Peter Costello

Media Transcripts

Distribution of GST; abolition of petrol excise indexation; Senator Heffernan

TRANSCRIPT
of
THE HON PETER COSTELLO MP
Treasurer

Doorstop
Canberra
Friday, 22 March 2002
9.15am

 

SUBJECTS: Distribution of GST; abolition of petrol excise indexation; Senator Heffernan

TREASURER:

Today is the day in which the GST, which has been put in place as part of the New Taxation System, will be distributed to all of the States and the Territories. There will be $26 billion distributed which will pay for all of the school teachers in all of the classrooms in all of the schools and all of the policemen on the beat. And we will have six Labor States and two Labor territories rolling up to get their share of GST, in fact fighting for their share of GST. And I want to make this point, that every last dollar of GST revenue will go to the States, every single last dollar, with increases this year between something like 7 per cent and 11 per cent in the amounts which are going to be distributed, so that is a good deal for the States. They have never had a deal like this before.

JOURNALIST:

But you are making them pay for the ending of petrol excise indexation, aren't you. Why are you breaking that agreement?

TREASURER:

We are not breaking any agreements let me make that clear. The Commonwealth from 1997, collects eight cents a litre, for and on behalf of the States and that 8 cents a litre was indexed up until March 2001. But indexation was ended in March of 2001, so that eight cents is not being indexed, it is not being collected, it won't be paid.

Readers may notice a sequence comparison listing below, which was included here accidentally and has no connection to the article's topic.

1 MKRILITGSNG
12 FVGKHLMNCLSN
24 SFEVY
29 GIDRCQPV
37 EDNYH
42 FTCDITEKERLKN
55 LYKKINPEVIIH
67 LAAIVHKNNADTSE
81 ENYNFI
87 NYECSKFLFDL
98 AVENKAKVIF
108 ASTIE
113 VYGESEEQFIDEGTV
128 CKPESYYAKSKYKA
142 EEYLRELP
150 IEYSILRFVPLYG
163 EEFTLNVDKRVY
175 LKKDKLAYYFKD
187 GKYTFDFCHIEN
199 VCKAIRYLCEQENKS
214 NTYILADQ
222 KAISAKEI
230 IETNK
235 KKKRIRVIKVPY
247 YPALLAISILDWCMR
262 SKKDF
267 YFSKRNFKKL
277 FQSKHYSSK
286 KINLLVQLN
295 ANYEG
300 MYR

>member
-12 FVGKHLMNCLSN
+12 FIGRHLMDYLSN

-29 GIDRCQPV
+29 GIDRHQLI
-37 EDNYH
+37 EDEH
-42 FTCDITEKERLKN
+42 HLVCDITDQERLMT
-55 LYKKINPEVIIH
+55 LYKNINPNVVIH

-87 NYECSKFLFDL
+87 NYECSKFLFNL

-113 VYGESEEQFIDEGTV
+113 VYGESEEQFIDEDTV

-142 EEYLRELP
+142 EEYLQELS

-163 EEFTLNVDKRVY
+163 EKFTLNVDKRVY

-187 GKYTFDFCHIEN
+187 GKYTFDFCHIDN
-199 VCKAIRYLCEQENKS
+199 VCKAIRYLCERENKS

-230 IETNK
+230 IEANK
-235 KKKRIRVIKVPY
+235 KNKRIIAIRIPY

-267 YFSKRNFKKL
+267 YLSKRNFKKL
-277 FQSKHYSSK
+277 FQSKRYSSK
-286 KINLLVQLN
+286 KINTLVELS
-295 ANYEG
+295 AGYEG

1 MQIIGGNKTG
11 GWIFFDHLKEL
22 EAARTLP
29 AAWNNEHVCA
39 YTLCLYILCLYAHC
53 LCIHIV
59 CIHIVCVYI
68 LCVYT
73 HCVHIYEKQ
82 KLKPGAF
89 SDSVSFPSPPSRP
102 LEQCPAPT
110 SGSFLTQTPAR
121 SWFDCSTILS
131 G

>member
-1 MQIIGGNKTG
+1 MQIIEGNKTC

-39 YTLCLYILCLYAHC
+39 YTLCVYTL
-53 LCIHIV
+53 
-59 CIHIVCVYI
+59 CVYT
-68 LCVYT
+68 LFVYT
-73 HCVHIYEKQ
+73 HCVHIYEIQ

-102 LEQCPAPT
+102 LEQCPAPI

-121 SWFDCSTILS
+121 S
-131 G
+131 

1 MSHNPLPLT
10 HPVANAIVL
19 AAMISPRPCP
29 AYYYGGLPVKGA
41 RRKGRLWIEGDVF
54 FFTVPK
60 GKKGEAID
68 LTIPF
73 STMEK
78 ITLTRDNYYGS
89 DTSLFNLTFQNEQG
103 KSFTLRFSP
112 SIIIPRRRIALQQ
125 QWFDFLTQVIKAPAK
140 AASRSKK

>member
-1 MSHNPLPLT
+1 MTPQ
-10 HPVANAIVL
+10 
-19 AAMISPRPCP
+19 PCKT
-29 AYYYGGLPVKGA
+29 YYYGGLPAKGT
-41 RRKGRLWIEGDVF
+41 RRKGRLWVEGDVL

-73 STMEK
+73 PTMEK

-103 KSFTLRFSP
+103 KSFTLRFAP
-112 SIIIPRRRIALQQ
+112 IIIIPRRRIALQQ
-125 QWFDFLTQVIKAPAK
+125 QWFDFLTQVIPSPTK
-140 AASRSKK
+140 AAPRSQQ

The remaining thirty odd cents that the Commonwealth took from petrol is not being indexed, it is not being collected, it won't be paid. And if any of the States are demanding the return of petrol indexation, if they are demanding the return of petrol indexation the Commonwealth will not allow it. The Commonwealth abolished indexation and it will not allow the States to re-introduce it.

JOURNALIST:

It was your decision though, why shouldn't you pay for it?

TREASURER:

It was our decision to end indexation...

JOURNALIST:

And why shouldn't you pay for that?

TREASURER:

...and it has ended on both the State and the Commonwealth component. Now, if the States want to re-introduce indexation, bear this in mind, if the States want money from petrol indexation you would have to put up the price of petrol to recover it. You would have to put up the price of petrol to recover it. Now we will not allow the price of petrol to rise. In other words, the States will continue to get their eight cents a litre indexed until indexation was abolished. Now there is no point in the States saying we would like to be paid indexation, which does not exist, which isn't actually collecting anything. And when you hear the States saying that they want indexation of petrol, the consumers of Australia ought to bear this is mind...